Certainly, Seville is history, heritage, art and culture. However, this is not only an incalculable legacy, but the unmistakable mark of the exuberant personality which had always defined this city. Tomorrow’s heritage is the life we can feel beating in the streets today.
Seville has been, and still is, a city which is passionate about art. It is dual and eclectic, and it loves to explore the new cultural trends of the time.
This vibrant personality is felt in many areas of the city, but it is in the axis linking las Setas and la Alameda where you can feel it in its highest point.
Metropol Parasol is an already emblematic urban space which is becoming part of the world’s collective imagination. It is an elevated covered plaza, where the biggest wooden structure ever built is located (in which you can walk as if you were over the roofs). It is a fantastic viewpoint, a traditional market, a Roman site called Antiquarium (which you can visit), a building full of restaurants and bars which attracts hostels and specialized stores. Its spectacular design, by the German architect Jürgen Mayer, has been key for this plaza to be popularly known as las Setas.
Going down the streets of Regina and Feria we reach la Alameda de Hércules, a neighborhood which is full of energy day and night. The most ancient public garden in Europe is, in the 21st century, a sensational forum for urban culture, a neuralgic center for young artists, musicians and creators, which illuminates the whole city with its new vitality. You will be able to experience this energy in the streets, in its large pedestrian area dominated by Roman columns, where you will find from innovative restaurants to bookstores, from tattoo parlors to pubs and concert halls.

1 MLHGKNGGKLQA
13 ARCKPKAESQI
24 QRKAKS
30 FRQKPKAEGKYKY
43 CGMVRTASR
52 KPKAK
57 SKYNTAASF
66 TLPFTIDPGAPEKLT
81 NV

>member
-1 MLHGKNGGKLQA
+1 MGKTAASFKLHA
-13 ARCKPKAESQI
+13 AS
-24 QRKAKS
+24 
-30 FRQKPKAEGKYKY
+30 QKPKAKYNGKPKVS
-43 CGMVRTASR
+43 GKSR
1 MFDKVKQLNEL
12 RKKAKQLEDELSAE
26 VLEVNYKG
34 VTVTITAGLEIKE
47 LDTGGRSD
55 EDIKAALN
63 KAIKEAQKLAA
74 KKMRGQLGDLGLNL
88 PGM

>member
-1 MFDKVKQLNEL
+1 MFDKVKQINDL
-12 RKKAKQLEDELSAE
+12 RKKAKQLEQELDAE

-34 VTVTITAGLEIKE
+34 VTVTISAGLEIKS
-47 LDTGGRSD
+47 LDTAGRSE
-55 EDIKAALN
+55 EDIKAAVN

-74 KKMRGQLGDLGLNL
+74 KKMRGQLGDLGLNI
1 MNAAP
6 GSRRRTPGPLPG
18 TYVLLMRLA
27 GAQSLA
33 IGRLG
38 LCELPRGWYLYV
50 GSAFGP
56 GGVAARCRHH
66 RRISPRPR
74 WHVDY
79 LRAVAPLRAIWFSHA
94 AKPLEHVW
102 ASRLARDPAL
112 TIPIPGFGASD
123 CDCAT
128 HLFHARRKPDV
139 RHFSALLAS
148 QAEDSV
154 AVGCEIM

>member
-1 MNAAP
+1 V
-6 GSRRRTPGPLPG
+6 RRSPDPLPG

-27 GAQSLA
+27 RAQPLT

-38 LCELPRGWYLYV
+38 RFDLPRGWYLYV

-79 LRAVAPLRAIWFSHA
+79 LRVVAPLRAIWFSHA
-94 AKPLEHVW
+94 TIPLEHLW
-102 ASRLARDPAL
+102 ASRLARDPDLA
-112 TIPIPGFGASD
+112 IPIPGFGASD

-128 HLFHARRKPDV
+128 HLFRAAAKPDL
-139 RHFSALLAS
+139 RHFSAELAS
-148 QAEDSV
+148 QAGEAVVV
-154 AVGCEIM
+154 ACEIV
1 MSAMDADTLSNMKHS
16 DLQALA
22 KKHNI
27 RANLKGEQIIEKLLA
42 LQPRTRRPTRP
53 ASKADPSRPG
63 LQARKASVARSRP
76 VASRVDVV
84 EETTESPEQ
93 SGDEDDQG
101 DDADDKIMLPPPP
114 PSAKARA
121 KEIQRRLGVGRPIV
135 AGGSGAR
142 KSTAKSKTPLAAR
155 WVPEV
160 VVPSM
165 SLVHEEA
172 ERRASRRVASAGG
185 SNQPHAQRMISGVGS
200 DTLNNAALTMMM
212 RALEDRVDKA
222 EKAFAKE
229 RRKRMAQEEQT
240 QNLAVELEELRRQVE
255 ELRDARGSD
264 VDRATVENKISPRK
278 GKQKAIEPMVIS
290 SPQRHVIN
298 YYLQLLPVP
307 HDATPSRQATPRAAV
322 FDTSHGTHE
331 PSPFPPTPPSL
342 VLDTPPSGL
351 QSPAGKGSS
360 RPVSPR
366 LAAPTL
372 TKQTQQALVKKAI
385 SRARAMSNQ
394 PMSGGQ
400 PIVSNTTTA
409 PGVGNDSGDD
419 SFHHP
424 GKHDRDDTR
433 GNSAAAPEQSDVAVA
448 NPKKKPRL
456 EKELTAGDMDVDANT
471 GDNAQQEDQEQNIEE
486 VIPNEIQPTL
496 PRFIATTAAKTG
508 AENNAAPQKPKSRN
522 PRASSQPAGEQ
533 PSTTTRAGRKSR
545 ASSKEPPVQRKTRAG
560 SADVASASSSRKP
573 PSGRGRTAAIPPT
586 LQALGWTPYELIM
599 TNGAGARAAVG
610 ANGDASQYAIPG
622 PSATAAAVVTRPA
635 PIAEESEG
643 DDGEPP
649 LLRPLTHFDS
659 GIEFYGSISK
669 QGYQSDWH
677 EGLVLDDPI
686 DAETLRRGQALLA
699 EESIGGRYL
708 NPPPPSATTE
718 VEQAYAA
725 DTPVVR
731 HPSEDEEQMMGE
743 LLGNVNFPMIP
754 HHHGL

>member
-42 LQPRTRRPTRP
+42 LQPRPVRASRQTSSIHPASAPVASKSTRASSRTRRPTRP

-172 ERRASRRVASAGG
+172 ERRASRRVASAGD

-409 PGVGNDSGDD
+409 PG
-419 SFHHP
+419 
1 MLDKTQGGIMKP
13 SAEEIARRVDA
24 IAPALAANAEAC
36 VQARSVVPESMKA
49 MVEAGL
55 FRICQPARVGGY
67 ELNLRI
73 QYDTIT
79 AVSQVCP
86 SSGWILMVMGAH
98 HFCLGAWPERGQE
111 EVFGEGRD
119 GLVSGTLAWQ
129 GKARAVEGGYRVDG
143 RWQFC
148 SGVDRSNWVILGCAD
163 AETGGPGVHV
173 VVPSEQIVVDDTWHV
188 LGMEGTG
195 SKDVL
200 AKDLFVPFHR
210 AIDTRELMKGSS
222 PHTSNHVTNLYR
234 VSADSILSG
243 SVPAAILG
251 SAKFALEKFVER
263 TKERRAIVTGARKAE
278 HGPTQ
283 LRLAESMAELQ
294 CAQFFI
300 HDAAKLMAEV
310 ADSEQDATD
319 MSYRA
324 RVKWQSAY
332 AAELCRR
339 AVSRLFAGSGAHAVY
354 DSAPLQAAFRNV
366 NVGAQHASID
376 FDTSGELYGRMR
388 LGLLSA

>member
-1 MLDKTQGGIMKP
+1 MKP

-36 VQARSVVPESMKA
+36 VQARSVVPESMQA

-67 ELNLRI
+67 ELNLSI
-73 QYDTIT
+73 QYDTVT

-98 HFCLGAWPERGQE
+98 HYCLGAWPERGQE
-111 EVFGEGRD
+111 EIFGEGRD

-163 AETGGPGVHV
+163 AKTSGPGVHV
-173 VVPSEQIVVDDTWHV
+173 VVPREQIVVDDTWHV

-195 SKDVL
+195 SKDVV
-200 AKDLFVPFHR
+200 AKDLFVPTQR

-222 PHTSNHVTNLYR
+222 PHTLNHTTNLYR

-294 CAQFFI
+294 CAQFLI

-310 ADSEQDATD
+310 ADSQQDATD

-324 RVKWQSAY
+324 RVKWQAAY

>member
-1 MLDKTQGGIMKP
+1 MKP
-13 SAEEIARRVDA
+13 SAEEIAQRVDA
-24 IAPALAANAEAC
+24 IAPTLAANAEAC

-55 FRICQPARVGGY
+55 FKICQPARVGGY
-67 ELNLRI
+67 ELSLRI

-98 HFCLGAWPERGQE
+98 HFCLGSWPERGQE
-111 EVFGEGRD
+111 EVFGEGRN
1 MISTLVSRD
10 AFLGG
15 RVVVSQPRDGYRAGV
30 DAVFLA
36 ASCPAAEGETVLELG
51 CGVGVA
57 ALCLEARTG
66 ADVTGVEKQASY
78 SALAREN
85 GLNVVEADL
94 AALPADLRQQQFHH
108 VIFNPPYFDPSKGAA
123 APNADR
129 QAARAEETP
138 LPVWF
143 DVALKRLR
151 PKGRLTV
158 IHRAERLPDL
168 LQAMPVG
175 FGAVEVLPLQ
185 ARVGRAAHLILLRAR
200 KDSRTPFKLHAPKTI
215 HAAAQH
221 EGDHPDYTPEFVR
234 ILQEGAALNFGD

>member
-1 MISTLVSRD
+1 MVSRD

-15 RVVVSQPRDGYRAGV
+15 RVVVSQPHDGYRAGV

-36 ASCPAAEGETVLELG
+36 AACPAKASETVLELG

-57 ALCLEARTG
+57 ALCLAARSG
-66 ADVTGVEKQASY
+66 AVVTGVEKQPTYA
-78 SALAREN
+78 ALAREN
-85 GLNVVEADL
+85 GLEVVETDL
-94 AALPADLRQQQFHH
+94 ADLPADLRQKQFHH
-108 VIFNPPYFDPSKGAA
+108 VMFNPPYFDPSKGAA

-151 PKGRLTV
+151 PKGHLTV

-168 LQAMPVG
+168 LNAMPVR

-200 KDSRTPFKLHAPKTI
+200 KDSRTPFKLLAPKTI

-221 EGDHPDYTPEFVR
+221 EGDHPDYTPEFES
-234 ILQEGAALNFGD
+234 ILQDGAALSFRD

If you like architecture, in Seville you will enjoy a fantastic wide range of styles. The city has samples of contemporary art of internationally recognized quality: buildings designed by Sevillian architects like Cruz and Ortiz (La Cartuja Stadium, Santa Justa Station or the nearby Edificio Picasso) or Guillermo Vázquez Consuegra (Navigation Pavillion and Caixaforum, among others). Other Spanish architects like Rafael Moneo (Seville Airport, Previsión Española building…) or Santiago Calatrava (Puente del Alamillo, Alamillo bridge); and international architects such as Jürgen Mayer (Las Setas) and Richard Rogers (Palmas Altas complex). A perfect dialogue between the city and contemporary art is established in the island of La Cartuja, where the wonderful legacy of the Expo 92 is located.
La Cartuja houses extraordinary examples of avant-garde buildings.tweet
The music in Seville is at its peak moments. The same streets in which Andalusian rock (with Triana as its fantastic exponent) and the unique style of Kiko Veneno (the Spanish Bob Dylan) were born act as a stage for today’s diverse musical offers by both, new and renowned artists. For example, groups like Pony Bravo and SFDK.
If you want to enjoy music even more, what about the CAAC, Centro Andaluz de Arte Contemporáneo (Andalusian Center of Contemporary Art)? Concerts and festivals close to historical gardens and a monastery where Christopher Columbus used to live, super cool!
If you like skating, you will find a great skate park in Plaza de Armas, a graffiti space with murals by authors like Seleka, El Niño de las Pinturas, Ed or Logan.
Did you know that in Seville there is the Muelle de Nueva York (New York’s dock)? An ideal leisure area in the bank of the Guadalquivir river where you can relax and have something to drink while you enjoy a DJ session. Its name has to do with the fact that the Seville-New York route set sail from this very same place during the first half of the last century.
- A new edition of the Interestelar festival will be held on May 18, 19 in the CAAC.
- You can get around by bike throughout the whole Seville. The city has more than 170 km of bike lane!
- Every year, the Monkey Week fills up with music la Alameda de Hércules.